“Craftivism” is a word one would likely not find in any dictionary, but it has ignited a movement that is spreading across the county.

This is how Laura Flusche, executive director of the Museum of Design Atlanta in Midtown, explained its new exhibition, “Making Change: The Art and Craft of Activism.” In it women are using their skills at crafts such as crocheting, knitting, ceramics and quilting to protest social and political inequalities and injustices.

The exhibition, which opened June 3, is on view through Sept. 9.

Using crafts to conceal hidden messages for friends or allies dates back to the Revolutionary War, when American women would knit flags with hidden messages for American troops concerning British movements or maps.

The idea of displaying individual messages on crafts developed in Los Angeles several years ago when designer and artist Jayna Zweiman developed Welcome Blanket, a project in which blankets are made to welcome refugees and immigrants to America and include designs with creative and critical responses to current issues. According to the Welcome Blanket website, Zweiman hopes enough blankets are made to reach 2,000 miles, the length of the U.S.-Mexico border.

The craftivism movement started at the museum about a year ago when it offered stitching classes, and those taking these classes became interested in having their craft creations show messages about their feelings on social, political or other issues.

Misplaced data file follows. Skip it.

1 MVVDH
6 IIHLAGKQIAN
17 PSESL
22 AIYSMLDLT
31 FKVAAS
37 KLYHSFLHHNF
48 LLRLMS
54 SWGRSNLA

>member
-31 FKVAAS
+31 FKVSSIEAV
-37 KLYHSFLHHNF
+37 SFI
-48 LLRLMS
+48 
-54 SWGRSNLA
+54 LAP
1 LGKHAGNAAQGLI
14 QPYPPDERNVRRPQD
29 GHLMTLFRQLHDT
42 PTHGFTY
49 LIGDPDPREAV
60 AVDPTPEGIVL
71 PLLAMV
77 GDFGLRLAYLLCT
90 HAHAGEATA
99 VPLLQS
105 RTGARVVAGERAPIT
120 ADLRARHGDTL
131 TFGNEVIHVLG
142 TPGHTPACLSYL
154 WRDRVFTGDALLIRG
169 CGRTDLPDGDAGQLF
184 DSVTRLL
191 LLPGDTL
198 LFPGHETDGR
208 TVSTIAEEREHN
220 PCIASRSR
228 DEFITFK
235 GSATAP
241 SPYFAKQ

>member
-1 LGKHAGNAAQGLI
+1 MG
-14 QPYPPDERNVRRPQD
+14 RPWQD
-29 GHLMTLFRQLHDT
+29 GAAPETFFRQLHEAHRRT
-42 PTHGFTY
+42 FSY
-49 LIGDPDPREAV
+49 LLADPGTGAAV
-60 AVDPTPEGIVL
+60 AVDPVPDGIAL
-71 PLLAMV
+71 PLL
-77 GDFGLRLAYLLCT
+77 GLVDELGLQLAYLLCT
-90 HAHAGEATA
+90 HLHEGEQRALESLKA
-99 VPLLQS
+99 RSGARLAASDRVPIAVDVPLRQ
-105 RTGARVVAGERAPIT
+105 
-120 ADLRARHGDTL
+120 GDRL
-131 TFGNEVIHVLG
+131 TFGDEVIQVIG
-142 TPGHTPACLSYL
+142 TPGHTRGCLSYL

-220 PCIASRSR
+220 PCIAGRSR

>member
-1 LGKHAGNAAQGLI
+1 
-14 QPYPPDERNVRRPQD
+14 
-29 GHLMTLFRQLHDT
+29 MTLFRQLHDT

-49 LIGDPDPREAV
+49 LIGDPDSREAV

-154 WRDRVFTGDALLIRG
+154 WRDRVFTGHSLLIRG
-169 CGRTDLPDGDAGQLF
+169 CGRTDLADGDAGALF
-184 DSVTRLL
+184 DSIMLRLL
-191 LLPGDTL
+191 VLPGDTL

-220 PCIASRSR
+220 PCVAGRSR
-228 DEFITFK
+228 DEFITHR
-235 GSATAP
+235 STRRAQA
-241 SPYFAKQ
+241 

Flusche said the museum is inviting visitors and community members to be involved by developing or enhancing a craft to reflect their feelings on important issues and make a difference by joining such participatory projects.

Betsy Greer, the exhibition’s guest curator, who has been involved in craftivism for 15 years, said this type of exhibit is important.

“It shows people, in a visual way, how they can use their creative skills to talk about their feelings and beliefs,” she said. “It also shows how you can use your craft skills to be your voice on issues that are important to you.”

Advance museum tickets (ordered online) are $8 for adults, $6 for seniors, educators and military personnel, $4 for college students and children 6 to 17 and free for children under 5 and members. Tickets bought at the museum lobby are $10 for adults, $8 for seniors, educators and military personnel, $5 for college students and children 6 to 17 and free for children under 5 and members.

For more information or to purchase tickets, visit www.museumofdesign.org.


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